David Brooks recently wrote an article in The Atlantic entitled “The Nuclear Family Was a Mistake.” As I read the article, I couldn’t help but be reminded of a Barbara Steisand masterpiece, the film Funny Girl, in which she sings People, a song particularly applicable in this instance. (For those who have seen the movie, you’ll soon understand, and those who haven’t seen it, I highly recommend you remedy that.) 

Brooks begins his article by painting the picture of a big family holiday celebration:

Dozens of people celebrating Thanksgiving or some other holiday around a makeshift stretch of family tables–siblings, cousins, aunts, uncles, great-aunts. The grandparents are telling the old family stories for the 37th time.

Brooks soon moves on from this idyllic family picture, following the storyline of a 1990 film, Avalon, by Barry Levinson.

As the movie goes along, the extended family begins to split apart. Some members move to suburbs for more privacy and space. One leaves for a job in a different state. The big blowup comes over something that seems trivial but isn’t: The eldest of the brothers [in the film] arrives late to a Thanksgiving dinner to find that the family has begun the meal without him.

Throughout the film, Brooks tells us, the extended family plays a smaller and smaller role until it’s just one family in front of a TV. He then makes the claim: 

This is the story of our times–the story of the family, once a dense cluster of many siblings and extended kin, fragmenting into even smaller and more fragile forms. The initial result of that fragmentation, the nuclear family, didn’t seem so bad. But then, because the nuclear family is so brittle, the fragmentation continued. In many sectors of society, nuclear families fragmented into single-parent families, single-parent families into chaotic families or no families.

Brooks then spends the rest of the article tracing the changes to family life throughout the years. The changes resulting in a life that’s “freer for individuals and more unstable for families.” Brooks describes how Americans moved from living with “extended clans,” families with both a large the number of children and other relatives living under one roof, to “the nuclear family,” a married couple with 2.5 kids, to the disintegration of the nuclear family and the newest stage, “forged families.”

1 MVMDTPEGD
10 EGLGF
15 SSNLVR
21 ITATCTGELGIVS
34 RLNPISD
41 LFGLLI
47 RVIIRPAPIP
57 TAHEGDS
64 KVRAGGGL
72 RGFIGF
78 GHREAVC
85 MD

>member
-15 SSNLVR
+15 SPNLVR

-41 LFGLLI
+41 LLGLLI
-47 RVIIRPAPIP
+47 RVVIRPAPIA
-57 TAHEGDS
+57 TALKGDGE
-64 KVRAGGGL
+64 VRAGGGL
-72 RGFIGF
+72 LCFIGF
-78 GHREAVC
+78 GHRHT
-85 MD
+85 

In this final stage, where we are now, people are often far from their families. These people may remain single, without spouse or children, or be single mothers, but they are drawn to live in co-housing projects, where adults live together “as members of an extended family, with separate sleeping quarters and shared communal areas.” These individuals are choosing families for themselves, forging a strong support system for themselves often only found between actual kin. 

I personally find this fascinating. In my own life–first leaving my family to go to college halfway across the country and now living far away as a military wife, I’ve followed the path that many parents have laid for millennials, one of freedom and individual choice. But I also know the importance of a support system, and how friends can become like family when we’re all far away from our own extended families. 

While the military may present this concept in a drastic light, I have many friends who have also chosen to be far from their families, often for the sake of careers, and without these forged families, they experience the epidemic of loneliness that has swept across our country. So many of them could use the support of a forged family, as all of us need the support of others to flourish in life. 

Brooks ends his article with a word about the emerging phenomenon of forged families: 

This is a significant opportunity, a chance to thicken and broaden family relationships, a chance to allow more adults and children to live and grow under the loving gaze of a dozen pairs of eyes, and be caught, when they fall, by a dozen pairs of arms. For decades we have been eating at smaller and smaller tables, with fewer and fewer kin.

It’s time to find ways to bring back the big tables.

Read the full article here or watch our Policy Director, Hadley Heath Manning, discuss this article on Making Money with Charles Payne.